We will now move on to look at Kirsten Birkett’s chapter, “Science and Scripture.” I had high hopes for this essay, as the interplay between what we know (epistemology) and science in how we understand scripture is an important subject. She first argues that in the case of Galileo, the problem was that the church was too pro-science, not that it was anti science. This is an interesting perspective and to a degree I find her argument persuasive, although the subheading seems to overstate her case. Her contention is that the church had bought into the science of its day, a form of geocentrism derived from Aristotelian physics. At least since Thomas Aquinas tied the beliefs of the church to an Aristotelian framework, “to question Aristotle was to question theology” (29189). She uses this fascinating tale to present her central argument, that “Christians should never allow Christianity to be tied to a secular system of thought” (29258). She then goes on to discuss different ways the age of the earth has been understood through Church history. Interestingly, she cautions not just against a scientific reading of Genesis, but also against the rise of creationism, saying “interpretation in reaction can be just as problematical as interpretation in accordance with science” (29409-29410). Finally, she goes on to discuss models for how science can interact with Scripture, focusing primarily on Denis Alexander, John Polkinghorne, and to a lesser extent, Arthur Peacock, finding all three have “not let Scripture guide his science, but science guide his reading of Scripture” since they “simply go against Scripture” (299913-29915). This is because all three, to one degree or another, let science influence or determine how scripture should be understood and what the God in those Scriptures can and cannot do. Using the grid of science these three assert God cannot do things that are logically or scientifically self-contradictory. Yet for Birkett, this restricts God because “God is clearly described in the Bible as sovereign, and predetermining; he not only knows what happens in the future, but he makes it happen” (29915-29916). For Birkett the problem is that they interpret scripture using systems from outside scripture. “External philosophies, even ones as successful in explanatory power as modern science, do not have the final say” (29934-29935). Of course, what boarders on ironic here is that her reading of scripture seems to be through a distinctly Reformed lens, with it’s focus on “God’s sovereignty and divine freedom” (29937).  Doubtless, she would claim that this is derived from scripture itself but that’s also how Aquinas understood his work.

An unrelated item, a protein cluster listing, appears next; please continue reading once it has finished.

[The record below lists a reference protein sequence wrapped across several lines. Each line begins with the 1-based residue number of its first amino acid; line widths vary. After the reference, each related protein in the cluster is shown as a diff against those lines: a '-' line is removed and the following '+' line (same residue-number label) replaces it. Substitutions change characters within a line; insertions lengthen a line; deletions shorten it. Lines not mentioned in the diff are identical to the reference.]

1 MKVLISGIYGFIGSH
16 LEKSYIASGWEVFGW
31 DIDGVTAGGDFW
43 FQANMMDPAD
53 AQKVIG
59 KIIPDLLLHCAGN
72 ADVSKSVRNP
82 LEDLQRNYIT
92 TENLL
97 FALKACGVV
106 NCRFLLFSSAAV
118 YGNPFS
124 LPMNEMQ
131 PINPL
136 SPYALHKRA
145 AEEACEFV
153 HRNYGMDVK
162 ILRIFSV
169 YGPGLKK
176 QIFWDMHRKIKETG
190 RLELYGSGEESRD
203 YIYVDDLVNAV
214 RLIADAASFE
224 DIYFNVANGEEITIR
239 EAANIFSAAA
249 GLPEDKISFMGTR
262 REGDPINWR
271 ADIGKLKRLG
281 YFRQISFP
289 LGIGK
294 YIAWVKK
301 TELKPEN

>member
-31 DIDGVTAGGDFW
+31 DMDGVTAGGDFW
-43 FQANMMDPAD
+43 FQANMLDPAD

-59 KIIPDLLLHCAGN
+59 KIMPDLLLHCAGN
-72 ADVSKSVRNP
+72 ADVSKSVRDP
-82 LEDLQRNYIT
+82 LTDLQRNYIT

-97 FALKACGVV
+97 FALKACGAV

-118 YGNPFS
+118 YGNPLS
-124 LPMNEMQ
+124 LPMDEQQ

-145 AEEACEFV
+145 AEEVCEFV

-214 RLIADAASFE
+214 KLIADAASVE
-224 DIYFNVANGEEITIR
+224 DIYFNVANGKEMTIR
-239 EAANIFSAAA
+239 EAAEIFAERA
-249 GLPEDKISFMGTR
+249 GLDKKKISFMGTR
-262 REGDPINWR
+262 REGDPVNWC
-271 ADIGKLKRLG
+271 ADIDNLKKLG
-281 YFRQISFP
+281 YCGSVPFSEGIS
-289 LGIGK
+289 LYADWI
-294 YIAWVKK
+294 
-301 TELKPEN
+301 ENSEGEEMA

In essence, it appears that Birkett is advocating that we read the Bible from some detached position, unaffected by what we learn from outside the Bible, something that I don’t know how to do and seriously doubt is even possible, given our own situatedness. What makes this essay ultimately unsatisfying is that it never gives any examples of what it would look like to do this. For a rather trivial example, science tells us that the mustard seed is not the smallest seed. Should we believe the Bible when Jesus says that the mustard seed is the smallest seed on earth (Mark 4:31)? Obviously, Genesis 1 is far more important, but why should we allow science to change how we think of Mark 4:31 and not Genesis? This is the question left unanswered in the essay and why this essay is ultimately unsatisfying.